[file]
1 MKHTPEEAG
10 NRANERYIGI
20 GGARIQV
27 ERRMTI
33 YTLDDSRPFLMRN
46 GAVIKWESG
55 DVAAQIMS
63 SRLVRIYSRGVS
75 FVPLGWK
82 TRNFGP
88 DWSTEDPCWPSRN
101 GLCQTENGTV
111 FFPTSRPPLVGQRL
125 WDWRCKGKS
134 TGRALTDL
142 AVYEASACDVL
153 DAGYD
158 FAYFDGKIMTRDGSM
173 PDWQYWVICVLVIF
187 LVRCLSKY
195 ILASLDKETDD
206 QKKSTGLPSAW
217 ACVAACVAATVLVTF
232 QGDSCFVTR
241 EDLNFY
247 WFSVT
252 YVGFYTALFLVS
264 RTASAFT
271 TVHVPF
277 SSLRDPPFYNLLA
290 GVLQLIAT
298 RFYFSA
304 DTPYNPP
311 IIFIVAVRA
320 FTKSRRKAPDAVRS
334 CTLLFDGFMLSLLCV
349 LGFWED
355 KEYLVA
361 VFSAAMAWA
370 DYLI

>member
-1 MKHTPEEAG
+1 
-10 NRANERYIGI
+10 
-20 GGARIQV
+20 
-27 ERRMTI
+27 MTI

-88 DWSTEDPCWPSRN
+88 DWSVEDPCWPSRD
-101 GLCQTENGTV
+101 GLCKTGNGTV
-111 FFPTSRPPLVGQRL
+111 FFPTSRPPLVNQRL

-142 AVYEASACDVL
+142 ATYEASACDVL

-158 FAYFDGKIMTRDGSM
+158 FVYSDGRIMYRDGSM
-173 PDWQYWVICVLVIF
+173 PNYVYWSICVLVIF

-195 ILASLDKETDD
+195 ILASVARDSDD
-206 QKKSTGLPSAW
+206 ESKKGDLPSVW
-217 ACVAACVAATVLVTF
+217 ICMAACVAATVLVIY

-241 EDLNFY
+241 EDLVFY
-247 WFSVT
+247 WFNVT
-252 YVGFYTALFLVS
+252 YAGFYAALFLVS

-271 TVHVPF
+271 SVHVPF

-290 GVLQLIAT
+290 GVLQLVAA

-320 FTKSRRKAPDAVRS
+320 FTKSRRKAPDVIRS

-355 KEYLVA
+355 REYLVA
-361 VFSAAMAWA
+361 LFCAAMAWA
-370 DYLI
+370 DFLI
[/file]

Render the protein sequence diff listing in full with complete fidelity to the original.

1 MKHTPEEAG
10 NRANERYIGI
20 GGARIQV
27 ERRMTI
33 YTLDDSRPFLMRN
46 GAVIKWESG
55 DVAAQIMS
63 SRLVRIYSRGVS
75 FVPLGWK
82 TRNFGP
88 DWSTEDPCWPSRN
101 GLCQTENGTV
111 FFPTSRPPLVGQRL
125 WDWRCKGKS
134 TGRALTDL
142 AVYEASACDVL
153 DAGYD
158 FAYFDGKIMTRDGSM
173 PDWQYWVICVLVIF
187 LVRCLSKY
195 ILASLDKETDD
206 QKKSTGLPSAW
217 ACVAACVAATVLVTF
232 QGDSCFVTR
241 EDLNFY
247 WFSVT
252 YVGFYTALFLVS
264 RTASAFT
271 TVHVPF
277 SSLRDPPFYNLLA
290 GVLQLIAT
298 RFYFSA
304 DTPYNPP
311 IIFIVAVRA
320 FTKSRRKAPDAVRS
334 CTLLFDGFMLSLLCV
349 LGFWED
355 KEYLVA
361 VFSAAMAWA
370 DYLI

>member
-1 MKHTPEEAG
+1 
-10 NRANERYIGI
+10 
-20 GGARIQV
+20 
-27 ERRMTI
+27 MTI

-88 DWSTEDPCWPSRN
+88 DWSVEDPCWPSRD
-101 GLCQTENGTV
+101 GLCKTGNGTV
-111 FFPTSRPPLVGQRL
+111 FFPTSRPPLVNQRL

-142 AVYEASACDVL
+142 ATYEASACDVL

-158 FAYFDGKIMTRDGSM
+158 FVYSDGRIMYRDGSM
-173 PDWQYWVICVLVIF
+173 PNYVYWSICVLVIF

-195 ILASLDKETDD
+195 ILASVARDSDD
-206 QKKSTGLPSAW
+206 ESKKGDLPSVW
-217 ACVAACVAATVLVTF
+217 ICMAACVAATVLVIY

-241 EDLNFY
+241 EDLVFY
-247 WFSVT
+247 WFNVT
-252 YVGFYTALFLVS
+252 YAGFYAALFLVS

-271 TVHVPF
+271 SVHVPF

-290 GVLQLIAT
+290 GVLQLVAA

-320 FTKSRRKAPDAVRS
+320 FTKSRRKAPDVIRS

-355 KEYLVA
+355 REYLVA
-361 VFSAAMAWA
+361 LFCAAMAWA
-370 DYLI
+370 DFLI